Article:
Summer Vegetable and Bone Marrow Frittata

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If you had told me three years ago that I’d be adding bone marrow to a frittata, I would’ve asked you where you were getting your drugs.  HA!  But the times, they’ve changed.  And here I find myself searching for ways to incorporate as much bone marrow (from organic, pasture raised, happy cows) into my meals as possible to reap the many rewards of it’s deeply nutritional and healing properties.  You see, as our ancestors well understood,  bone marrow is chock full of incredible minerals (calcium, phosphorus, and magnesium to name a few) and vitamins (specifically the most important A, D, and K) that are critical for healthy thriving.  Our ancestors appreciated the bits and bobs of the animal that we have since stopped eating- the organs, the marrow, the FAT.  They somehow instinctively understood that these parts of the animals contained an abundance of nutrition critical to healthy humanity.  And I personally love knowing that nothing is being wasted- we’re eating every bit of the animal we can get our hands on.  This makes sense to me in so many ways.

While I love eating bone marrow roasted and sprinkled with salt, I also love the idea of sneaking it into other meals to increase the amount of it that we’re getting.  I’ve been making the beef stock from the Gjelina cookbook (it’s heavenly and now that I’m mentioning it I should note that the cookbook is my all time favorite).  The recipe calls for 5 pounds of beef shanks, all of which have marrow in them.  I also add two long split marrow bones that I get at the farmers market to the pot.   I’m careful when I’m making the stock to not stir the shanks/marrow bones and when it’s done I gently remove the shanks and collect the marrow from the bone centers.  This is what lands in this frittata, after sitting in the refrigerator and firming up a bit.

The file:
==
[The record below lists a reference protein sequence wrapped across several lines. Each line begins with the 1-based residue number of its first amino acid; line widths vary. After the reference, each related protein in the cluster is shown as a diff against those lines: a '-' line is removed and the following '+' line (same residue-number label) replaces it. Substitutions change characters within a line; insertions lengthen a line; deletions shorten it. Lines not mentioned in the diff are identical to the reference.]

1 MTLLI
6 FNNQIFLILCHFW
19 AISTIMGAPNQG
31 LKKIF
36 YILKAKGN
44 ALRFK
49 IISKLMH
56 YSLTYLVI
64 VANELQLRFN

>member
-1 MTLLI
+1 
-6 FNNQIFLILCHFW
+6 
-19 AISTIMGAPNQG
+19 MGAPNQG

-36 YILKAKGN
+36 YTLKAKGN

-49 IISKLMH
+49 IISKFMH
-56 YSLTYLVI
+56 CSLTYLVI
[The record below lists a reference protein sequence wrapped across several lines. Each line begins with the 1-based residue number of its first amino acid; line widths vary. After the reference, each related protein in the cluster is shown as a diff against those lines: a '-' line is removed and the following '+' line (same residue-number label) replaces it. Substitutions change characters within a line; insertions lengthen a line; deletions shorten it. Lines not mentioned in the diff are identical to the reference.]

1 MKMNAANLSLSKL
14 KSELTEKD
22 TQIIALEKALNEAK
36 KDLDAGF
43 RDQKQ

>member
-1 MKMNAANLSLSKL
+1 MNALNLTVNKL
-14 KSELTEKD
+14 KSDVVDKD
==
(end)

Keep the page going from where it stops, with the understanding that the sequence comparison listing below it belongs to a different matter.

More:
Now, are you wondering how this tastes?  Because ultimately that is THE MOST IMPORTANT THING!  And the answer:  it’s flipping delicious!  The marrow sort of blends in with the goat cheese and egg, adding a richness to the flavor that isn’t overt.  It would be a brilliant way to sneak bone marrow into your family if they find it to be suspect.  And the asparagus and tomatoes add the sweet taste of summer that finishes it off perfectly.  I love it, and I think you will too!  xx- Sarah

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Summer Vegetable and Bone Marrow Frittata

Summer Vegetable and Bone Marrow Frittata

Ingredients

  • 8 pastured, organic eggs
  • 1 bunch asparagus
  • 1/3 cup creme fresh (optional)
  • 1/2 cup bone marrow, firmed in the refrigerator for a few hours
  • 1/2 pint cherry tomatoes, halved
  • 1 large yellow onion, diced
  • 2 oz organic goat cheese, crumbled.
  • 2 tablespoons of organic, pastured butter
  • fresh cracked pepper
  • sea salt

Instructions

  • Preheat oven to 325°F.
  • In advance prepare marrow by either roasting (instructions for roasting here) or reserving from a broth as noted in the post above. Refrigerate and then use a fork to separate marrow/fat into clumps. Set aside.
  • Melt butter in a cast iron skillet over medium heat and add onions with a couple pinches of salt and some fresh cracked pepper. Cook until soft (the longer you cook them, the sweeter they become so feel free to lower the heat and cook until brown if you're not short on time and you'd like the extra flavor!
  • Chop asparagus tips off into 3 " pieces, and then chop off 1-2" of the the woody bottoms and discard. Cut up any remaining asparagus into 1" pieces and add to onion and cook for an additional 2-3 minutes.
  • In a small mixing bowl whip creme fresh into eggs, thoroughly combining. Add a few hearty pinches of sea salt and fresh cracked pepper and mix.
  • Pour eggs into pan and quickly stir once. Add bone marrow, tomatoes, asparagus and goat cheese, spreading over the top of the eggs. Top with fresh cracked pepper.
  • Bake frittata for 20-30 minutes, or until beginning to brown. Serve with a simple mixed greens salad or on it's own. Enjoy!
https://ahouseinthehills.com/2016/07/20/summer-vegetable-and-bone-marrow-frittata/

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